Federal agriculture officials are investing in key programs to help farmers manage the impacts of climate change.
U.S. Agriculture Secretary Tom Vilsack said Thursday that the U.S. Department of Agriculture’s National Institute of Food and Agriculture will invest at least $21.7 million in soil health and climate-smart agriculture, including:
- $6.3 million for 14 soil health grants
- $5.4 million for 7 “Signals in Soil” grants through the Agriculture and Food Research Initiative
- $10 million for “USDA Climate Hub Partnerships,” an inter-agency collaboration to train the next generation of farmers to incorporate climate change research into their management practices and develop new tools and practices for improving soil health.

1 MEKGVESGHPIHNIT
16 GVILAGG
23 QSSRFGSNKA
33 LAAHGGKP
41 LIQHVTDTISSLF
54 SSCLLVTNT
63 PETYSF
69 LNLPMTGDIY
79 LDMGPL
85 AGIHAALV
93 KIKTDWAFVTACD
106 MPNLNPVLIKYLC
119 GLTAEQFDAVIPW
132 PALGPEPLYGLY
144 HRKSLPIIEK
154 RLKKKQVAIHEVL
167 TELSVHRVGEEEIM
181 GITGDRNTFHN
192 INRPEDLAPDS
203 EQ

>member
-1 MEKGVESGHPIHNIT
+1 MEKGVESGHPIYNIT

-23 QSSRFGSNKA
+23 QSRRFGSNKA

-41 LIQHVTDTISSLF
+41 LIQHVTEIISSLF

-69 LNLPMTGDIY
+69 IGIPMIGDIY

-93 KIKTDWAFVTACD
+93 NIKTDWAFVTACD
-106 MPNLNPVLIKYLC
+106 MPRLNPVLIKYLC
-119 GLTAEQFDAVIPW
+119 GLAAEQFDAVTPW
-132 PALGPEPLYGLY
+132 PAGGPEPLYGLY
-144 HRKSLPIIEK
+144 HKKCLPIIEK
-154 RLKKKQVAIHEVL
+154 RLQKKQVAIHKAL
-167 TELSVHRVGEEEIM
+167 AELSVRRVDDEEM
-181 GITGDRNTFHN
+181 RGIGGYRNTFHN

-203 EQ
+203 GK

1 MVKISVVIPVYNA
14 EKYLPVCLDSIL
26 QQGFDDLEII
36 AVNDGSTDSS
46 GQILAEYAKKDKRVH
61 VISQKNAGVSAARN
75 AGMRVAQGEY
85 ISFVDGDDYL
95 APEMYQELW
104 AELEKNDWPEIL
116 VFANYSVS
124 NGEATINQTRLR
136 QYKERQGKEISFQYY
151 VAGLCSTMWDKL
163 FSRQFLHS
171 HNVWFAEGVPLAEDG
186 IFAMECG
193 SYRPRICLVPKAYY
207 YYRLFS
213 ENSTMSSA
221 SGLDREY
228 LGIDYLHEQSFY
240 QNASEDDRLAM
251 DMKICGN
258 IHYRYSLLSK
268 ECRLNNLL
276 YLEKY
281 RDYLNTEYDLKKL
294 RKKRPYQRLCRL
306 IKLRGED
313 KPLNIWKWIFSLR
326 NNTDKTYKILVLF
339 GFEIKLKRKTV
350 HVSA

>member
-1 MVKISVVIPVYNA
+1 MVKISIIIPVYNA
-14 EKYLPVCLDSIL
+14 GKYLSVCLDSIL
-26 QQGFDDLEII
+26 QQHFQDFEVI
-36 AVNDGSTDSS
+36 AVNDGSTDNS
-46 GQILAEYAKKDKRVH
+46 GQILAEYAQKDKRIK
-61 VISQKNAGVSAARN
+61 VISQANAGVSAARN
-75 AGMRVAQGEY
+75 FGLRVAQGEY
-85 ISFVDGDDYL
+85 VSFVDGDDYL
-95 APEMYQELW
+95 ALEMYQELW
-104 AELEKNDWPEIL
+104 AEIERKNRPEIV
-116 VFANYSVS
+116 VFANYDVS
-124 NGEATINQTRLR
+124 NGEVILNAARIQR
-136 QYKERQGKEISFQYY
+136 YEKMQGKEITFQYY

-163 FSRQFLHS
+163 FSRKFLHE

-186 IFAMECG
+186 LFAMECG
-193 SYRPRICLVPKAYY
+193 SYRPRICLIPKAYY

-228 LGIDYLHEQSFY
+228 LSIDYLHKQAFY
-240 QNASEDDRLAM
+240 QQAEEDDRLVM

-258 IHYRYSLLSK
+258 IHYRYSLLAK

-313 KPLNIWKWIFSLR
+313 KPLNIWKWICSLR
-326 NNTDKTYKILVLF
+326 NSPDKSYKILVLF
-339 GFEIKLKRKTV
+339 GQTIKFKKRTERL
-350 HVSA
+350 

The soil and climate health grants are the first in a series the USDA plans to announce this week to underscore its “renewed commitment” to addressing climate change, according to an Earth Day statement from the agency.
“USDA is committed to working alongside American producers, rural businesses and landowners to help them lead the way on addressing climate change, using the best USDA data and science to help improve their practices and spur new market opportunities,” Vilsack said.